One of the most important things that is required during the home-buying process is your credit score. Lenders grant a loan and set the interest rate on the basis of this credit score. This is why, it is highly important that you clean up your credit history before approaching a lender. There are a lot of factors in the credit report that can destroy your financial history.
In the US, you are entitled to a free credit report every year from three credit bureaus: TransUnion, Experian and Equifax. It’s a good idea to take advantage of this service and make sure that the trade lines reporting are accurate.
Whenever you approach a lender to get pre-qualified to purchase a home, the lender will pull a tri-merged credit report (meaning all three credit bureaus are reporting data and a score for you). Typically, the lender must use the middle of the 3 scores for qualifying and pricing purposes. Generally speaking, you want your credit score to be over a 620 in order to quality. If under a 620, the lender might give you some tips to improve your score or they might refer you to a credit repair company.
Let’s have a look at how you FICO score works:
FICO Score Calculations
6 Steps to Cleaning Your Credit Report
1. Review Identification Info
The three identifying pieces of information about you that should be accurate on the credit report are: your social security number, address and name. Stop obsessing over the low credit score! First, make sure that the report lists your accounts only. An error in the social security number can cause a huge problem.
2. Check for Any Discrepancies
Discrepancies include any negative information about an account that does not belong to you. This could either mean a mistake on the companies’ part or identity theft. Make sure that any negative information that is more than 7 years old is removed from your account. Moreover, Chapter 7 that deals with bankruptcies only remains on the credit history for 10 years. Look for these 2 red flags and get them fixed immediately.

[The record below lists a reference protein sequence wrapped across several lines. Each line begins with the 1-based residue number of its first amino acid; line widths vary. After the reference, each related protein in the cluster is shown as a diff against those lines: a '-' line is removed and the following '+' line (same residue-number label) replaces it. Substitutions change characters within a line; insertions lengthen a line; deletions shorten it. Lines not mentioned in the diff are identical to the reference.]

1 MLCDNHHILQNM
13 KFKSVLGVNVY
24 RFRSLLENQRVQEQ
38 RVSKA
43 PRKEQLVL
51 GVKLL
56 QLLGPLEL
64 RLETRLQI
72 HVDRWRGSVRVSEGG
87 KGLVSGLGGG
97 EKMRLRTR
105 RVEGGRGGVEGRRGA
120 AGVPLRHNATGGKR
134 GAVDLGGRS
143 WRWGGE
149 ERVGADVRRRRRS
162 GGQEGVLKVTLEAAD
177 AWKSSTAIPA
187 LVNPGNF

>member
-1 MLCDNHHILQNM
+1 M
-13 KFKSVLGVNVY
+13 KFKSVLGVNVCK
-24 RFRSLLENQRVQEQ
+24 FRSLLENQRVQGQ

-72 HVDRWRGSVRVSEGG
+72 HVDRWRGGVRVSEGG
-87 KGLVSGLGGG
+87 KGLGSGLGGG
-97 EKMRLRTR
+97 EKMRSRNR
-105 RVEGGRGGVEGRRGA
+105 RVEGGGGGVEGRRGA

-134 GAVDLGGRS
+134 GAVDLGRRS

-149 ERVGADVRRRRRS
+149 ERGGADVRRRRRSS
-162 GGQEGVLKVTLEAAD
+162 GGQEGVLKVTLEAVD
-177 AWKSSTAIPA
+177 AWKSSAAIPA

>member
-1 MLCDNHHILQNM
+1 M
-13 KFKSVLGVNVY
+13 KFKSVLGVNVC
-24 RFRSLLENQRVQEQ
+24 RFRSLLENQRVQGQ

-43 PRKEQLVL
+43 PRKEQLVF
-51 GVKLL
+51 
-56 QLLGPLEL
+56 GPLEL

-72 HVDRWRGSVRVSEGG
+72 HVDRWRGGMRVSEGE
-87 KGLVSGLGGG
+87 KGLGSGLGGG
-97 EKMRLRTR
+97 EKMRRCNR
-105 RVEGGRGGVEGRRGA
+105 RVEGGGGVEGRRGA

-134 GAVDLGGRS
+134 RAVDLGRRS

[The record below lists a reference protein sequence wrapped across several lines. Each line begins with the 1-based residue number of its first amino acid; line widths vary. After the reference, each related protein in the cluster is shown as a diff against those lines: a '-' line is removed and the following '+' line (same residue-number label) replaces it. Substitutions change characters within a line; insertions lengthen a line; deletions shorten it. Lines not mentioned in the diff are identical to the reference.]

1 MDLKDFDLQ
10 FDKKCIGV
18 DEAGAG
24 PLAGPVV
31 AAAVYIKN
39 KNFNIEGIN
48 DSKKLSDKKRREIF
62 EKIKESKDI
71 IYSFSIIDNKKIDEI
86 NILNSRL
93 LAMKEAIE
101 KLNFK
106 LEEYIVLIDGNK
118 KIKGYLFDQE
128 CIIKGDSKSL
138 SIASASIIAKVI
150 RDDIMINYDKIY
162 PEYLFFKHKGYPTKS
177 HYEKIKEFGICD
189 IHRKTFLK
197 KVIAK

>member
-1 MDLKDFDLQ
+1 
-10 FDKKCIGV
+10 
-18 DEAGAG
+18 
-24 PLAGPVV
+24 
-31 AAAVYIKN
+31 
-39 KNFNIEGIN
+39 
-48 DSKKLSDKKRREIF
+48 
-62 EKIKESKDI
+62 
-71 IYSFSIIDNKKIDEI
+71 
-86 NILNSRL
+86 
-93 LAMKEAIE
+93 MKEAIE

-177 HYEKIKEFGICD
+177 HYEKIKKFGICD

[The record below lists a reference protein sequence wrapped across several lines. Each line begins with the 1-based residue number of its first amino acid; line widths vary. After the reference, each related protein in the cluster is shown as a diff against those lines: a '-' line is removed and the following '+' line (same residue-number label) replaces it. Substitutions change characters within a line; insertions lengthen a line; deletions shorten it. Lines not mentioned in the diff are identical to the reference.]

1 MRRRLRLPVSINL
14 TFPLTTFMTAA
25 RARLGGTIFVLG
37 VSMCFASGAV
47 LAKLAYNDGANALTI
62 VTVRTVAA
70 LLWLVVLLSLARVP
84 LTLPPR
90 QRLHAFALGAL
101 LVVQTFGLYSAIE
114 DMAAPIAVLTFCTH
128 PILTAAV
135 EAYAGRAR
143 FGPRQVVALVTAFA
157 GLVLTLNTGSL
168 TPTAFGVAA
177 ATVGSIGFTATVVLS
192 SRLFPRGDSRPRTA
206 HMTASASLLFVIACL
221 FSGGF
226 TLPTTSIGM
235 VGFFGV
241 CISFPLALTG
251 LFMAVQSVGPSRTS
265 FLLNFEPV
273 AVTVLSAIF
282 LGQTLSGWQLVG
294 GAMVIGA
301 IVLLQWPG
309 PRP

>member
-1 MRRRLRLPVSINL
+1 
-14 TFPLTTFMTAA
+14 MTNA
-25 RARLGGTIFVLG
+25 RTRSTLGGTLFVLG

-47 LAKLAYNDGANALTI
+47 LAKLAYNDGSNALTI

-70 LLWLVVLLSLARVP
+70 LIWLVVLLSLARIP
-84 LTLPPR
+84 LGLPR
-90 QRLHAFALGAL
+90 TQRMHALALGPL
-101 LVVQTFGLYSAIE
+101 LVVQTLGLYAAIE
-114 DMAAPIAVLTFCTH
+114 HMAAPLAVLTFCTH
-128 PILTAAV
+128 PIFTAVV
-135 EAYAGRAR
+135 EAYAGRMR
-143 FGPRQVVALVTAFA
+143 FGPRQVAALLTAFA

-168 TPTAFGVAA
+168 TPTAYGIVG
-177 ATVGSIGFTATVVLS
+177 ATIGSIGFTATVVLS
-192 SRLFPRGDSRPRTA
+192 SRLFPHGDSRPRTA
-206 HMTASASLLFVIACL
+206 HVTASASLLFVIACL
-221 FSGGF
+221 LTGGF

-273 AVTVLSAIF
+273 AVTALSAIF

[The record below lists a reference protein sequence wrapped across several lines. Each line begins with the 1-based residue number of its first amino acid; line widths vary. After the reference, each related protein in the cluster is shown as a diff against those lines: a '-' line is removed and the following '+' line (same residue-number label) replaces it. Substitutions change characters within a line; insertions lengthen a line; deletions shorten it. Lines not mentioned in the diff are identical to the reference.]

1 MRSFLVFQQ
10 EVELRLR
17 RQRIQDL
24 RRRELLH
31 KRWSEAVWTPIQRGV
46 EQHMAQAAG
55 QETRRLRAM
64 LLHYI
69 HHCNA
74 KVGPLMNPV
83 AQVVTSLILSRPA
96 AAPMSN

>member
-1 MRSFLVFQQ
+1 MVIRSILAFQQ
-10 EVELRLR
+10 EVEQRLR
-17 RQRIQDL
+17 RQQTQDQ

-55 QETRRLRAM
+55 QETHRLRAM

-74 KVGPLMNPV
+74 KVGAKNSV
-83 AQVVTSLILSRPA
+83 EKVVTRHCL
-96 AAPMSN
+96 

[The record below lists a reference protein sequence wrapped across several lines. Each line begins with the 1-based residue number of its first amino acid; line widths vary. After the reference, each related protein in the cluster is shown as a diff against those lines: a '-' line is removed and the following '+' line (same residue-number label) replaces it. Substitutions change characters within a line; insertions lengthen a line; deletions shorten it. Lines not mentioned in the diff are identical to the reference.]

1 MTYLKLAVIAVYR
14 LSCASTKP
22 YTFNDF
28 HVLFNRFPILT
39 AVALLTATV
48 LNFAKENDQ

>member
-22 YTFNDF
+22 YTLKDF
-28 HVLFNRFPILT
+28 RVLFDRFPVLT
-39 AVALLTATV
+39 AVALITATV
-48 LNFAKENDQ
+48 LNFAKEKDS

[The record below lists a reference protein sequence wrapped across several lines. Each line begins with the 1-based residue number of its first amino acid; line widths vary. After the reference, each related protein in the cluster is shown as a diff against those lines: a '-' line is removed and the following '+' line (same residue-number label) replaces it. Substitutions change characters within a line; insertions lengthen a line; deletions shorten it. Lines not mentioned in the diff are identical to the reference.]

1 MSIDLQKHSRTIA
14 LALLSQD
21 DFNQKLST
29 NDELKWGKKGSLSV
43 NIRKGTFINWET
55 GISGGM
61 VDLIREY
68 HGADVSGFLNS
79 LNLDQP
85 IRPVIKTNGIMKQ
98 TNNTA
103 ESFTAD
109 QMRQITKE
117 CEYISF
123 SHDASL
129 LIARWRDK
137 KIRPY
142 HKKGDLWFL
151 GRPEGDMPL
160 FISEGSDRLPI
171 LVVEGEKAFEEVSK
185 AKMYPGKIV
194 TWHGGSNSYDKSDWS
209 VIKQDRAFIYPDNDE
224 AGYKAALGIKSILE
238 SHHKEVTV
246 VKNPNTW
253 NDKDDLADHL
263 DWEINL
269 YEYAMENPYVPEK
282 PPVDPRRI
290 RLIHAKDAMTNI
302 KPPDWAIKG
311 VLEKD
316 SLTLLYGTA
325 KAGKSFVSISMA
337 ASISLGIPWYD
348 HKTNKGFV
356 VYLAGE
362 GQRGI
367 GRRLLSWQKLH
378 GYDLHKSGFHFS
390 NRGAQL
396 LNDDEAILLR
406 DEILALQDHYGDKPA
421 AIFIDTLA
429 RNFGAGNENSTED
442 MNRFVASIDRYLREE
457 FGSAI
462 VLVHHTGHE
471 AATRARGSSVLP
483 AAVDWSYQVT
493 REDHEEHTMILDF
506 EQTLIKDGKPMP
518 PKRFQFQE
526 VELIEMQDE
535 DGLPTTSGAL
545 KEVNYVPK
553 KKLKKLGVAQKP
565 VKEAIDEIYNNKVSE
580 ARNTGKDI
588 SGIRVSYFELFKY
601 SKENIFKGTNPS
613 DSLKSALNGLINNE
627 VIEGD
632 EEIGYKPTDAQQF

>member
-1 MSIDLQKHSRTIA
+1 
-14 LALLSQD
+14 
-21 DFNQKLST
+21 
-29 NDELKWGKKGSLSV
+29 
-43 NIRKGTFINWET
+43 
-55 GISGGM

3. Pay Attention to the Phantom Money
Phantom money is an outstanding balance on a trade line that you quit making payments on but still shows up once the balance transferred to a collection agency.
For example: You have a credit card that you quit paying on but still have a balance on. The creditor will eventually sell your account to a collection agency. Technically, the balance should now drop to zero from the original creditor. If it doesn’t, two outstanding balances for the same debt will appear on your credit report because the collection agency opened another account in your name.
4. Dispute Mistakes Immediately
If your credit report shows an inaccuracy, file a dispute form immediately so that you can get the negative information removed. When an account is in dispute, that trade line does not impact your credit score. However, depending on the type of home loan you use and depending on the status of the trade line (whether it has always been paid on time or if it has late payments in its history) your lender may require you to remove the dispute prior to closing on a home.
5. Keep Credit Card Balances Low
A good rule of thumb is to keep the balance on your credit cards at or below 20% of the max limit. You can spend more than 20% on the card, but be sure to pay it down each month to at or below 20% for best scoring results.
6. Don’t Close Accounts
If you no longer use some of your trade lines, leave them open. This will show on your credit report that you have no outstanding balances and that you pay all your debts on time.
Follow these six steps and you will be able to clean up your credit report. Remember, all you have to do to keep your credit score on the up and up is to make every payment on time.